All Bull Elephants’ Sanctuary




The Kerulos Center’s All Bull Elephants’ Sanctuary (ABES) is prompted by the critical need for refuge and recovery of hundreds of Elephants suffering in North American zoos and circuses.

While we welcome females, our focus is male Elephants (Bulls) because they are underserved as a result of misperceptions and prejudice. View Table of Elephants.


ABES openly invites the Swaziland Elephants who were abducted from their African homeland and shipped to three U.S. zoos last year, and Billy, a 32 year old male Elephant held in solitude at the Los Angeles Zoo since infancy. We offer a transition home for the Swaziland Elephants in the hope that they can be repatriated to their families in Africa. If not, then we offer them, Billy, and all other Elephants who come to Sanctuary, a permanent home so that they may live in dignity as part of the global movement for Elephant self-determination.


We will not consider these cases closed until all Elephants and other incarcerated Animals are free.


ABES: A New Vision for Sanctuary

  • Elephant informed – As the “Elephants’” in our name reflects, ABES design, function, and human conduct are shaped by Elephant values, ethics, and needs.
  • Trauma informed – ABES’ is grounded in the scientific principles of trans-species psychology and trauma recovery.
  • Trans-species –We are a cross-species alliance working together to achieve the common goal of creating a world where all animals live in freedom and dignity.
  • Boundless – The physical space of ABES is finite, but as our diverse collaborations for Elephant Liberation illustrate, our engagement and vision are global.
  • Dynamic – ABES is not static but serves to promote the evolution of human culture to achieve animal self-determination and  trans-species well-being.


Meet the ABES Team



Photo credit Rebecca Winkler

The entrance to sanctuary lies inside.  – Rumi


Why the emphasis on Male Elephants?

Male Elephants (bulls) are misunderstood and abused. Because their hormonal period (musth) is accompanied by a natural, increased assertiveness, bulls are usually chained, isolated, or punished. As a result, they are incorrectly deemed solitary animals who, unlike their wild brothers, are forced to live without companionship. ABES residents will live chain-free, even during musth. They will have a lifetime home and the opportunity to form meaningful relationships with other bulls and carers.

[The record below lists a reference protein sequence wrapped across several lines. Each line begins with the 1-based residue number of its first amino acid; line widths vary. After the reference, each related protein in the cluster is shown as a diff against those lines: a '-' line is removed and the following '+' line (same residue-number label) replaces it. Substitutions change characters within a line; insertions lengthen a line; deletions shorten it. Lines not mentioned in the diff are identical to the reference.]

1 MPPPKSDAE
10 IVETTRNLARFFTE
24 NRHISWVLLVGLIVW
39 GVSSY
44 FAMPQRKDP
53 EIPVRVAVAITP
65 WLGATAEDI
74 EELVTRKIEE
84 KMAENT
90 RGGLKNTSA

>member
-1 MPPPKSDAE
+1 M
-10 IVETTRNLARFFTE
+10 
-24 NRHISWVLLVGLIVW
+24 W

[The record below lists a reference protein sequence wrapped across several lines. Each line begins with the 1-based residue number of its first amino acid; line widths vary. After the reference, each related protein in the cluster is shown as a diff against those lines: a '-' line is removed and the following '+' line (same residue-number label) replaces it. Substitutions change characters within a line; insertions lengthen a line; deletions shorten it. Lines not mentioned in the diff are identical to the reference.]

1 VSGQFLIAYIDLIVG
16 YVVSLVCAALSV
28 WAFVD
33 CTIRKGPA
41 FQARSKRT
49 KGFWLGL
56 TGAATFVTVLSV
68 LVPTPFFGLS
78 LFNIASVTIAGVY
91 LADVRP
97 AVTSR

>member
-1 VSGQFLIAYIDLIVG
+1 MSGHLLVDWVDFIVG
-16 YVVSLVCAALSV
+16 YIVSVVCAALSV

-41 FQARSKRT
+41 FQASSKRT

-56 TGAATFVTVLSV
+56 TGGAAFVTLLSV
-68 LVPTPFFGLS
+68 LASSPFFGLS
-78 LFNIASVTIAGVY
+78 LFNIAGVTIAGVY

Sanctuary vs. Zoo

Control Self-Determination
Trauma Recovery  
Isolation Companionship
Artificial conditions Natural Setting
Exploitive Service  

Science’s recognition of human-animal psychological comparability, vulnerability to trauma and stress, the traumatogenic nature of captivity, and trauma transmission across generations clearly shows that Elephant capture, captivity, and captive-breeding are not only profoundly unethical, but untenable for any purported goal of species conservation. Yet zoos and other captive industries continue to maintain that the psychological and physical needs of Elephants are being met under their deficient standards of care.


The physical and psychological trauma that captive-held Elephants endure and the loss of family and homeland cannot be reversed. Although it is still captivity, sanctuary differs vastly from zoos in terms of philosophy, care, and environment (see chart). As such, Sanctuary can make huge strides in helping heal, mitigating the effects of captivity, and transforming captive life from oppression to self-empowerment and renewal. This is a central goal of ABES.


Where We Are

Photo credit: Cari Zuckerman

Our three main tasks are to:

  1. Identify specific land for sanctuary;
  2. Work with a team of environmental designers, architects, and structural engineers to design ABES;
  3. Raise funds


How You Can Be Part of ABES

  • Sign the petition to free Billy
  • Donate to Kerulos so we can create the All Bull Elephants’ Sanctuary and rescue the Elephants in need as soon as possible
  • We welcome any volunteer work